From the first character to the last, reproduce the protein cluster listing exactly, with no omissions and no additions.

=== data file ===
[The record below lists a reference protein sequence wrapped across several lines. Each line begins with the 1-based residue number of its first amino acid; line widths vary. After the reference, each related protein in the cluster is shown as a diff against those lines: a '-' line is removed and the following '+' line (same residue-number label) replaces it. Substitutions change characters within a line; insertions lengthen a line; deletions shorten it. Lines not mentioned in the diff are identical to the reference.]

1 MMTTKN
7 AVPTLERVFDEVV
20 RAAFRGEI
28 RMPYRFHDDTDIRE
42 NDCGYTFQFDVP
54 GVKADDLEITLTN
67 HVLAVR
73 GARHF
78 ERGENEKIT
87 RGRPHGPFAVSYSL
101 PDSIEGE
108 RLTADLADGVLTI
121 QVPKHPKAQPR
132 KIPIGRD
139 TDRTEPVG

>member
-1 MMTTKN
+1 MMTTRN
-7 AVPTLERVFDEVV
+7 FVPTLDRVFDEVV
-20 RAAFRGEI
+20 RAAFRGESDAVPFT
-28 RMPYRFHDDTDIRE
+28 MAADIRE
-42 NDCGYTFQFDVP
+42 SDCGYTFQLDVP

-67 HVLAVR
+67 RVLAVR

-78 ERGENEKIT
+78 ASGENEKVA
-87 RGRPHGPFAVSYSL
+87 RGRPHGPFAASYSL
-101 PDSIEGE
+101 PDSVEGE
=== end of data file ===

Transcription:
[The record below lists a reference protein sequence wrapped across several lines. Each line begins with the 1-based residue number of its first amino acid; line widths vary. After the reference, each related protein in the cluster is shown as a diff against those lines: a '-' line is removed and the following '+' line (same residue-number label) replaces it. Substitutions change characters within a line; insertions lengthen a line; deletions shorten it. Lines not mentioned in the diff are identical to the reference.]

1 MMTTKN
7 AVPTLERVFDEVV
20 RAAFRGEI
28 RMPYRFHDDTDIRE
42 NDCGYTFQFDVP
54 GVKADDLEITLTN
67 HVLAVR
73 GARHF
78 ERGENEKIT
87 RGRPHGPFAVSYSL
101 PDSIEGE
108 RLTADLADGVLTI
121 QVPKHPKAQPR
132 KIPIGRD
139 TDRTEPVG

>member
-1 MMTTKN
+1 MMTTRN
-7 AVPTLERVFDEVV
+7 FVPTLDRVFDEVV
-20 RAAFRGEI
+20 RAAFRGESDAVPFT
-28 RMPYRFHDDTDIRE
+28 MAADIRE
-42 NDCGYTFQFDVP
+42 SDCGYTFQLDVP

-67 HVLAVR
+67 RVLAVR

-78 ERGENEKIT
+78 ASGENEKVA
-87 RGRPHGPFAVSYSL
+87 RGRPHGPFAASYSL
-101 PDSIEGE
+101 PDSVEGE